In the second video from our Methods 101 series, we’re tackling why question wording is so important in public opinion surveys.
Read a Q&A with Michael Dimock, president of Pew Research Center, on recent developments in public opinion polling and what lies ahead.
Courtney Kennedy of Pew Research Center, who chaired survey researchers organization AAPOR's task force on political polling in the 2016 U.S. elections, discuss the group's findings and recommendations.
There is a great deal of speculation but no clear answers as to the cause of the disconnect, but there is one point of agreement: Across the board, polls underestimated Trump's level of support.
The next frontier of public-opinion research is already visible in the “big data” revolution. Through the digital traces of our everyday activities, we are creating a massive volume of information that can tell us a lot about ourselves. Smart data science can identify patterns in our behaviors and interests. And in some domains, such as […]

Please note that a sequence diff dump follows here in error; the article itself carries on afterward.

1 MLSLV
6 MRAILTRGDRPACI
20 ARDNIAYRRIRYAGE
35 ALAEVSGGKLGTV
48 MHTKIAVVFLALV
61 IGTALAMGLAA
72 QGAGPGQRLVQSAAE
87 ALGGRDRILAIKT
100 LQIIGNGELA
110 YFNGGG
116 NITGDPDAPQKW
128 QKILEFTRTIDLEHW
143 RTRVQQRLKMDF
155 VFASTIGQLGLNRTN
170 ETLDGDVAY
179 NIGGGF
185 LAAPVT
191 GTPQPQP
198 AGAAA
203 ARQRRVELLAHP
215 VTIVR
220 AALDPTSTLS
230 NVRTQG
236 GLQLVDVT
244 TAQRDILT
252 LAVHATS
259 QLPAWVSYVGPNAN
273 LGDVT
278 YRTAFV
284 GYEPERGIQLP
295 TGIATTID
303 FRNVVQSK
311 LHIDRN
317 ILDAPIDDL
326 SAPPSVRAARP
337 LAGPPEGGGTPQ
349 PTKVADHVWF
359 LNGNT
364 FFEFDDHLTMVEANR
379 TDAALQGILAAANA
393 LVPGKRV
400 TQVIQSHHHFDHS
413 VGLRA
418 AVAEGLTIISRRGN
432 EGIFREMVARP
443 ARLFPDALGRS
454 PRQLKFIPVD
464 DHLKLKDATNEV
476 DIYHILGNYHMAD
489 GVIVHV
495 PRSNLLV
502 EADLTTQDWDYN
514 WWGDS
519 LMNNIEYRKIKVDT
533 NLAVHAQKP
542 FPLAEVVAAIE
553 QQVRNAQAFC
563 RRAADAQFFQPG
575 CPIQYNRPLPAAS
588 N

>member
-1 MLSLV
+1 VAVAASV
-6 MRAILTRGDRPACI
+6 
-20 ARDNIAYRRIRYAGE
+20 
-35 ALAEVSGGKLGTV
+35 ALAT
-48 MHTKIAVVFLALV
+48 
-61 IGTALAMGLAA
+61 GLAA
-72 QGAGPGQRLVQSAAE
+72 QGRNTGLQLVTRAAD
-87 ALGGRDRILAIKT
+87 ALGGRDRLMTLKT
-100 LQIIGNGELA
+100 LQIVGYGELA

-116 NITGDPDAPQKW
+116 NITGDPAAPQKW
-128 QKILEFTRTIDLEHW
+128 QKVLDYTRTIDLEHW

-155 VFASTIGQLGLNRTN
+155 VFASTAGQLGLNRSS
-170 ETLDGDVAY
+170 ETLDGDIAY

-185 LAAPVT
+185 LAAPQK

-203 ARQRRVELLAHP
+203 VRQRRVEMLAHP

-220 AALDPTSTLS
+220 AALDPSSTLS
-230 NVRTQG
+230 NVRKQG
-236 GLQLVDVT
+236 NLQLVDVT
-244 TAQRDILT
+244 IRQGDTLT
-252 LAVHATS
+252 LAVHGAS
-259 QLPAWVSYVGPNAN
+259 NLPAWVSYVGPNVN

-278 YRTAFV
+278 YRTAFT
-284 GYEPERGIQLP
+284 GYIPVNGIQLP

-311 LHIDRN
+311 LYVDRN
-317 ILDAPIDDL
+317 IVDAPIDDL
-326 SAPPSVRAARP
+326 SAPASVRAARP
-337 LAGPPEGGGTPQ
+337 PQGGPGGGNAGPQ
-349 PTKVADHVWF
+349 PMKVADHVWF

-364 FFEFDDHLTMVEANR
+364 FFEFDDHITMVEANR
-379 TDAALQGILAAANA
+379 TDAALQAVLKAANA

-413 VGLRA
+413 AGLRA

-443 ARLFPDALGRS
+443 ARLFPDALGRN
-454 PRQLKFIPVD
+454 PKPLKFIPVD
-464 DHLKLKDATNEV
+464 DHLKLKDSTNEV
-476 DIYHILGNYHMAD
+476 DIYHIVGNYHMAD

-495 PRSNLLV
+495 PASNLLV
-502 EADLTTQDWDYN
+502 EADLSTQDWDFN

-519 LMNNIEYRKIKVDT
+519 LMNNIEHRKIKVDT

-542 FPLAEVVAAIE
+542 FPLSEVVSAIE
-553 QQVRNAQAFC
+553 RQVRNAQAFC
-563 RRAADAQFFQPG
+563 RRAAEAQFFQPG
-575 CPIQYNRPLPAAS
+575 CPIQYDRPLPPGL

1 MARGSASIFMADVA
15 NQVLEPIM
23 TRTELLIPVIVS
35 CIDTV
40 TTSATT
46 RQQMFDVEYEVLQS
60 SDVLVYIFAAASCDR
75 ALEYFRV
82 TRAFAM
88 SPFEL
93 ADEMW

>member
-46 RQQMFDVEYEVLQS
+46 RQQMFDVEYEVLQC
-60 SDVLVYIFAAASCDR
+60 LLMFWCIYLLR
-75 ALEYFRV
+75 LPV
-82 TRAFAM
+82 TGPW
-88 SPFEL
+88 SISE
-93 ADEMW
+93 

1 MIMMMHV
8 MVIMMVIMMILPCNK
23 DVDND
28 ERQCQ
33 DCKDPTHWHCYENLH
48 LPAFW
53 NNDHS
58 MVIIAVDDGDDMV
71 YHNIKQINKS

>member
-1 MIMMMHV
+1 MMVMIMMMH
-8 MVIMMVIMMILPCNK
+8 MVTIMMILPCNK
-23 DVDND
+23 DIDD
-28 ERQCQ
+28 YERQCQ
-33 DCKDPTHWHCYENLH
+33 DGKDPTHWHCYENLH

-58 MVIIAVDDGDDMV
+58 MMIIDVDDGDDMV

Why aren’t Asian Americans shown as a separate group when differences among whites, blacks and Hispanics are discussed in survey reports? It's a good question, so we put together a summary of some of the methodological and other issues on accurately polling U.S. Asians.
In 2014, Pew Research Center published more than 150 reports and some 600 blog posts. Here are 14 facts we found particularly striking, as they illustrate some major shifts in our politics, society, habits or families.
Pew Research Center is working to broaden experiments, aimed both at dealing with the problems confronting traditional probability-based polls and taking advantage of opportunities provided by new technologies.
The presidency may well be a “bully pulpit,” in Theodore Roosevelt’s original sense, a position that commands attention. But as President Barack Obama prepares to address the nation Tuesday in support of taking military action against Syria, there’s little evidence (at least in recent times) that presidential speeches are very effective at moving the needle […]
Different outcomes in different polls about the subpoenas served on the Associated Press in a Justice Department leak investigation were a case study in the challenges pollsters face in a breaking news environment when public attention and information is relatively limited.